UK mulls next move on mobile termination rates

The UK’s regulator, Ofcom, has published a review of how to regulate mobile termination rates from 2011, when the current regime ends, to 2015.

Ed Richards, CEO, Ofcom, stated, “The role of termination rates in mobile services has attracted enormous controversy. That is why we are determined to examine them from first principles. This consultation gives consumers and industry an opportunity to debate the fundamental questions.”

3, the UK’s smallest operator in terms of subscribers, is launching a campaign later today to publicise and explain the issue to consumers, spearheaded by CEO Kevin Russell. A spokesperson wouldn’t give details, but said it will emphasise how the current regime is anti-competitive because termination rates leave limited room for manoeuvre on price and bundling, and bears no relation to the cost involved in terminating calls.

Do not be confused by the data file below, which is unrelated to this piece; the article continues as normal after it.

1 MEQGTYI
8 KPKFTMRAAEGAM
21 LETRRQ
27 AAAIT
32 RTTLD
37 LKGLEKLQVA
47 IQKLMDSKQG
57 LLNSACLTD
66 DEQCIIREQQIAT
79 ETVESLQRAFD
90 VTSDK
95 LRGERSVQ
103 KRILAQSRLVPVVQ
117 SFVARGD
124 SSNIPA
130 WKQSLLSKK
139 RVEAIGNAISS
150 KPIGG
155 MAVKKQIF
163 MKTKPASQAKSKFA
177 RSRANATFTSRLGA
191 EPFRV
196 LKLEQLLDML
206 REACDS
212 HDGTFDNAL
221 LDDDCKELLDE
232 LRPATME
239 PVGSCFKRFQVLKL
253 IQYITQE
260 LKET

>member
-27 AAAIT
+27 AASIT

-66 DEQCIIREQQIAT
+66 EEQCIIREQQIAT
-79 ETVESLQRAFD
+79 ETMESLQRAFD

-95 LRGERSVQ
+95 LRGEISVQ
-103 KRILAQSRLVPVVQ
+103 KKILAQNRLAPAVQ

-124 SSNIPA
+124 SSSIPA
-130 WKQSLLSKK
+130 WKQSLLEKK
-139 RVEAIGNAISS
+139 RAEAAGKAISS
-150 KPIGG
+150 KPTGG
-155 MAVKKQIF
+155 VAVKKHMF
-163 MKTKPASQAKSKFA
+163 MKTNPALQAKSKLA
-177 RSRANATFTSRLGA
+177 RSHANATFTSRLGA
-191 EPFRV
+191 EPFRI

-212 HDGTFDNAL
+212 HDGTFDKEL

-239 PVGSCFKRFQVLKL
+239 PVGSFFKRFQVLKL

3 has campaigned long and hard for a more dramatic reduction in termination fees on the grounds that it pays a disproportionate amount to other network operators for terminating calls that originated on its network. Last summer Russell gave evidence on the subject to the Competition Commission.

Ofcom’s consultation sets out six options including maintaining the current system, which has already seen rates come down year on year, to a system where the customer’s own network is responsible for all costs of making and receiving phone calls.

Ofcom says that some of the review’s options are “radical” alternatives to the current arrangements and says most of the options are likely to reduce the termination rates, although it expresses the opinion that the possible outcome of the deregulatory option – whereby termination regulation will be abandoned in favour of a free market option – is “uncertain”.

In 2007 Ofcom set the framework for wholesale termination rates to fall annually until 2011, resulting in them dropping by about a quarter over that period. The review looks at how rates could be set from 2011 to 2015, allowing a consultation period before the current regime expires.